- Facebook too has links with the military. Its secretive “Building 8” research division is involved in everything from artificial intelligence to drone-based wireless Internet networks. Facebook is betting big on virtual reality as the user interface of the future.
- Facebook’s Oculus virtual reality headset has already been integrated into DARPA’s Plan X, which is a $110 million project to build an immersive, entirely virtual reality environment to fight cyberwars. DARPA is the ‘Defense Advanced Research Projects Agency’ of the US Department of Defence.
- Google’s military work, reveals that it has been selling Google Search, Google Earth, and Google Enterprise (G Suite) products to every major US military and intelligence agency: Navy, Army, Air Force, Coast Guard, DARPA, NSA, FBI, DEA, CIA, NGA and State Department.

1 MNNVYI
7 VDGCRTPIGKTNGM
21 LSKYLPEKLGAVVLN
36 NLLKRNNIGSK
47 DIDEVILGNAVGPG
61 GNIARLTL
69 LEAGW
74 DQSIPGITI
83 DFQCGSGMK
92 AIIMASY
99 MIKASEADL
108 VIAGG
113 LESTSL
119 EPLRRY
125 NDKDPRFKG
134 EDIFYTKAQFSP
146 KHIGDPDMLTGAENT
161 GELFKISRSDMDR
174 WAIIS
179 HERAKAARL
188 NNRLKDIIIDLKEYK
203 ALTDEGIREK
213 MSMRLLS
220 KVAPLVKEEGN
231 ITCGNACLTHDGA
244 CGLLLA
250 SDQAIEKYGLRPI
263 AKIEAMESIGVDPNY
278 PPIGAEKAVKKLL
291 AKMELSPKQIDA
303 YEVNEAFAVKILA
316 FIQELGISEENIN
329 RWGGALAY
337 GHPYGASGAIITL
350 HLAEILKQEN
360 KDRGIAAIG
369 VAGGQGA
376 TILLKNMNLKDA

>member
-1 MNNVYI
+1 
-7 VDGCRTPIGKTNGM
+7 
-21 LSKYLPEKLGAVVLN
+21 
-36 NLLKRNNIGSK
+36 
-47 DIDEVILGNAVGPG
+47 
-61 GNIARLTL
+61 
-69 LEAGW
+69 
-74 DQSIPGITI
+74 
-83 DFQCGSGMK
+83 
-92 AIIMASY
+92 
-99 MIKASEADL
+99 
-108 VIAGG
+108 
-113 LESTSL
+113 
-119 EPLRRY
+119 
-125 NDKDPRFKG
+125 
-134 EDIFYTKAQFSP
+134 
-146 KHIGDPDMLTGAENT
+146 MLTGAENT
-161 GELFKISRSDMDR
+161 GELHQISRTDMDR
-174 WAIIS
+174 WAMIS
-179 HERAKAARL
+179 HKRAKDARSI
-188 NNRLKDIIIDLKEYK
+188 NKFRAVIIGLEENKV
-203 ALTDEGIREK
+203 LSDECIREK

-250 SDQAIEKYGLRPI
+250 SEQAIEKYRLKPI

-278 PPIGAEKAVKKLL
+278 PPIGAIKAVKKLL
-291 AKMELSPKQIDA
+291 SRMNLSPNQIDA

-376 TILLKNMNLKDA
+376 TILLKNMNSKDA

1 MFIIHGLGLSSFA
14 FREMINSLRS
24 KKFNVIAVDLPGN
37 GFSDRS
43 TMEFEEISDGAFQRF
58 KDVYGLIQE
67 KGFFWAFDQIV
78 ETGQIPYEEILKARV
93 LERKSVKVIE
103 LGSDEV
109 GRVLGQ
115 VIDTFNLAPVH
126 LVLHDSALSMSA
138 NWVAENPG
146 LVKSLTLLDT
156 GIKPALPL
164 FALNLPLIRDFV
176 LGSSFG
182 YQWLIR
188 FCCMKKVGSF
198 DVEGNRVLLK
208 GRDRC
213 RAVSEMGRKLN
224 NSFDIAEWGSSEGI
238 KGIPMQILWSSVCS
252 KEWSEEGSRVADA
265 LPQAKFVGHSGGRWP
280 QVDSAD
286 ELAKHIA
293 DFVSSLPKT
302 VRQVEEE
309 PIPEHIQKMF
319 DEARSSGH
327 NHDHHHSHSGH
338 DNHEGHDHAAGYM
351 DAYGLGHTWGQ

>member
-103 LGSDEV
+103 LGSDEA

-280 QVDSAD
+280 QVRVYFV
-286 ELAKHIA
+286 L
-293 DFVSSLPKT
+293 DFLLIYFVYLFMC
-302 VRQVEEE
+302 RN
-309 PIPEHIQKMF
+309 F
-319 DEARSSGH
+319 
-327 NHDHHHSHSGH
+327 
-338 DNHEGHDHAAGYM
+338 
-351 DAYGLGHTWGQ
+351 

- “Surveillance valley: the secret military history of the internet” by Yasha Levine
- “Inside the Enemy’s Computer: Identifying Cyber Attackers” by Clement Guitton
- “@War: The Rise of the Internet-Military Complex” by Shane Harris
- “Permanent Record” by Edward Snowden